Wednesday, April 17, 2013
Say it ain't so, HIPAA!
I'm sure you get a lot of hate mail, especially from folks in my profession, so when you got this letter from me you probably assumed it was more of the same. Let me reassure you: I am not one of those docs. I do think patient privacy is important, and actually found you quite useful when facing unwanted probing questions from family members. I believe the only way for patients to really open up to docs like me is to have a culture of respect for privacy, and you are a large part of that trust I can enjoy. Yeah, there was trust before you were around, but that was before the internet, and before people used words like "social media," and "data mining."
But there have been things done in your name that I've recently come in contact with that make me conclude that either A: you are very much misunderstood, or B: you have a really dark side.
The first situation has to do with my newfound infatuation with communication in health care. I believe that the tools afforded by the internet tubes could really change care for the better; in fact, I think they could allow systems of care that could totally disrupt our malignant sick-care, cash-care system. I've found ways to communicate that you would approve of and have shared them with my patients. They love it. They love to connect with me while they have problems instead of paying for a visit and waiting in the office for a few hours for my help. It's been really fun to see their enthusiasm.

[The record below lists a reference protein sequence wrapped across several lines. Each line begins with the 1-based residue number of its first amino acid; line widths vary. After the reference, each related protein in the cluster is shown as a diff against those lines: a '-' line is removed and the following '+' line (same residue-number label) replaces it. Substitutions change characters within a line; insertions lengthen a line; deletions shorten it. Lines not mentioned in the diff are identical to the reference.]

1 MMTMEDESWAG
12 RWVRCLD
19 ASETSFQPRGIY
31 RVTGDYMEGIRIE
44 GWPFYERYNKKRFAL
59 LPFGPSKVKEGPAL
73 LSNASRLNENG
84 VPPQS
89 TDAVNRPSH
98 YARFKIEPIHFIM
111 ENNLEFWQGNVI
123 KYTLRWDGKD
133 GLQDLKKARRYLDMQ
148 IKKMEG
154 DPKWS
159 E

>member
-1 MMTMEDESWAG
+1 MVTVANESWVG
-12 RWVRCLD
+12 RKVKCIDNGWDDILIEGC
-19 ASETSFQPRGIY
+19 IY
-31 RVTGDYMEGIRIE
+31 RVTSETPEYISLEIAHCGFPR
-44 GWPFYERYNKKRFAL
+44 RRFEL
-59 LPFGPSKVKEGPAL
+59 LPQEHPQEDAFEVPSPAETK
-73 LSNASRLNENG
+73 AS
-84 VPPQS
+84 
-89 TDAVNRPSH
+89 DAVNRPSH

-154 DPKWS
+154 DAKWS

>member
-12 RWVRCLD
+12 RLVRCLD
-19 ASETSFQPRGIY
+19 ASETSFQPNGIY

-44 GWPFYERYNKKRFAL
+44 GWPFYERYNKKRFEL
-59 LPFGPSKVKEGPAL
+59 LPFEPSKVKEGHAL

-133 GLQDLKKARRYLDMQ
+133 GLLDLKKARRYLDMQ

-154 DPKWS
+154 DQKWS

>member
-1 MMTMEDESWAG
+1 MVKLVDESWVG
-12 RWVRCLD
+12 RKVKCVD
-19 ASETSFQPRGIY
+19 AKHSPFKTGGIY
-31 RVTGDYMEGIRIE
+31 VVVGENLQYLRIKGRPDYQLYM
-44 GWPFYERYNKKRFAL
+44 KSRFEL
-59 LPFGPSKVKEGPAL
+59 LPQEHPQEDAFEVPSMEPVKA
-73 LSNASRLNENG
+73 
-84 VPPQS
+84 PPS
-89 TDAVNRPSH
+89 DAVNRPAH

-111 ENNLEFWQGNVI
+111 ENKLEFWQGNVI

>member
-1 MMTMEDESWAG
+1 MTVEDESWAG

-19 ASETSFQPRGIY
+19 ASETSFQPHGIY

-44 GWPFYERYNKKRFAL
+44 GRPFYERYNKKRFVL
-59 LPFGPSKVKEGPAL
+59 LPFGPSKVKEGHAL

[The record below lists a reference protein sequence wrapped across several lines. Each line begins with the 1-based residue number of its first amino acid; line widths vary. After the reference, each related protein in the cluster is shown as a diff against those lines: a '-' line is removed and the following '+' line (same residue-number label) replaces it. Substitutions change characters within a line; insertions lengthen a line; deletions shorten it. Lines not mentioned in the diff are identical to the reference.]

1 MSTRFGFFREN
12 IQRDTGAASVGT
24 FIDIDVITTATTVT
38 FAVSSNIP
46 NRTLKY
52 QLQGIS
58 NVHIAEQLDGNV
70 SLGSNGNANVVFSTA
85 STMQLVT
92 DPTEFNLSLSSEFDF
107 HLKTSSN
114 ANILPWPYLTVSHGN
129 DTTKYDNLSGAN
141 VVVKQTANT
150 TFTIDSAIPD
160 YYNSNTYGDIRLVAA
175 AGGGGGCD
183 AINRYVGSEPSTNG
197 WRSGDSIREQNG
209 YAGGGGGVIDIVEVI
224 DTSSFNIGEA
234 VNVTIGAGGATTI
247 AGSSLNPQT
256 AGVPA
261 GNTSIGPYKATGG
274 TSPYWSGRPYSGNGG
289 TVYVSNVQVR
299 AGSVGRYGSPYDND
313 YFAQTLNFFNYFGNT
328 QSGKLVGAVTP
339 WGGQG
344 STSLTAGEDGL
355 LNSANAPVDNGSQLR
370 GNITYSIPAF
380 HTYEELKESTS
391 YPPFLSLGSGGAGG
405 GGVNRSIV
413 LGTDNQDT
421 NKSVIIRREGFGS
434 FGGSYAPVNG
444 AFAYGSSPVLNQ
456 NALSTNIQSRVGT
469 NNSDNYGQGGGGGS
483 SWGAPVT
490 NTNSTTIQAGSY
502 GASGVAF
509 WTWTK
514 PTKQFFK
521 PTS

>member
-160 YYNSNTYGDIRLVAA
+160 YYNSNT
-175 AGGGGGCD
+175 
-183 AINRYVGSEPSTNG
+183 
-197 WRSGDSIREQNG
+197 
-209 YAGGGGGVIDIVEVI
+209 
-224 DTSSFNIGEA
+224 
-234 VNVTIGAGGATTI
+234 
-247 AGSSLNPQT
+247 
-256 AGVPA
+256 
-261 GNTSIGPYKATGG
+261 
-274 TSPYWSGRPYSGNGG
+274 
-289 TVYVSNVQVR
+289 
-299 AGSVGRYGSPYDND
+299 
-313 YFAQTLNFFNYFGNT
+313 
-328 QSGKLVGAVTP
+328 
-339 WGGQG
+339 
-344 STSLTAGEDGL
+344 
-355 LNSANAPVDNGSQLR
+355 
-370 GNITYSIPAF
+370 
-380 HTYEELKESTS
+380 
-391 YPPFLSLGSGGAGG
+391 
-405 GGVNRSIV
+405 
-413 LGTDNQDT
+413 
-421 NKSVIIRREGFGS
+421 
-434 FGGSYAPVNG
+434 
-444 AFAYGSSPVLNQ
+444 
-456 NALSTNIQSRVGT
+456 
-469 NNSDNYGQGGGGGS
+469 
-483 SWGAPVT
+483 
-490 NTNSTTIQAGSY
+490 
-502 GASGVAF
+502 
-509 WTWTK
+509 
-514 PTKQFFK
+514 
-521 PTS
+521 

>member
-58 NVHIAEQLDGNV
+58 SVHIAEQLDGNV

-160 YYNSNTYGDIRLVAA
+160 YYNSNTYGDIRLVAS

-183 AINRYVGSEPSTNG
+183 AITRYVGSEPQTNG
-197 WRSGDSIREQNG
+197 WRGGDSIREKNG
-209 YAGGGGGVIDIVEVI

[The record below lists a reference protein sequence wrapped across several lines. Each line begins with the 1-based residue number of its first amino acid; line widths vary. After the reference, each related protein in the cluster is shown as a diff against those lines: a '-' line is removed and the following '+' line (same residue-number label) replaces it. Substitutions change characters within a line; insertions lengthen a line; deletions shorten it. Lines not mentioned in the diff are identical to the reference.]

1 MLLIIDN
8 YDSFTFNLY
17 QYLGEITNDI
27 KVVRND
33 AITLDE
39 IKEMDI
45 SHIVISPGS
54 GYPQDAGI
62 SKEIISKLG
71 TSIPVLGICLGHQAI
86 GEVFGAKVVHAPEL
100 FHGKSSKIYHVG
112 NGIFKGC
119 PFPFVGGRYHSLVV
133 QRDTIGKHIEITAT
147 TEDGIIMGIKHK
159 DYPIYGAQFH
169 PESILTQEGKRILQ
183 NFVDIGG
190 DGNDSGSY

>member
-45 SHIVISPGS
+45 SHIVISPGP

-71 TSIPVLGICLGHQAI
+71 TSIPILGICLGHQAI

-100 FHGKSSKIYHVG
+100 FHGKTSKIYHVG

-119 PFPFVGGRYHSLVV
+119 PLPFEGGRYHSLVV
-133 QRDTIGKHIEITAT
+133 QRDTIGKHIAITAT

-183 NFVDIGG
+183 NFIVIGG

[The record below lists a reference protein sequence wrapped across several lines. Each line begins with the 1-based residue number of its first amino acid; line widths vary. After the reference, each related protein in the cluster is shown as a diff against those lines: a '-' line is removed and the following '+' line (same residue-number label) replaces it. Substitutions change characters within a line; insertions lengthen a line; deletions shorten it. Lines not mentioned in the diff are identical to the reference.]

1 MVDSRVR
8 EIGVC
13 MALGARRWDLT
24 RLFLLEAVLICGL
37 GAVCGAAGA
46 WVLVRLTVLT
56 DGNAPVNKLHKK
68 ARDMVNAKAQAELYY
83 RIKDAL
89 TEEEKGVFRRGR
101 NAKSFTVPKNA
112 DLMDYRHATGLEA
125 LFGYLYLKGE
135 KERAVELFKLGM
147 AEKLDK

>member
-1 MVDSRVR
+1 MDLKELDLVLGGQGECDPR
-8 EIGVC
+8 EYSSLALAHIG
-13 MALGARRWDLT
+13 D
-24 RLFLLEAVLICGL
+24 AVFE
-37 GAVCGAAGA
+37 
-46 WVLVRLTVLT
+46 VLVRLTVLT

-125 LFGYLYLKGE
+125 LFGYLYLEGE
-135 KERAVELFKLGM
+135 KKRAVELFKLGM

So what's the problem? It's the doctors. Even though this communication system would allow them to give better care, allow us to collaborate without hassle, and bring back some of that "doctor's dining room" collegiality we've lost, these doctors are afraid to use it. No, they are terrified.
Asking them for their e-mail address is taken to be as brash as asking for their credit card number or their wife's cell phone number. I can see it on their faces: they picture headlines about doctors being sued millions for stolen laptops with patient files on them. They hear the ravings at conference warning against the use of email for patient communication and the perils of using social media. They see me as a temptress trying to lure them into the dangerous online neighborhood, full of federal agents waiting to pounce, lawyers eager to sue, and journalists anxious to put their photo on the front page of the paper. OK, well, maybe the electronic version of the paper, but I was using a figure of speech. Nobody reads the paper version any more.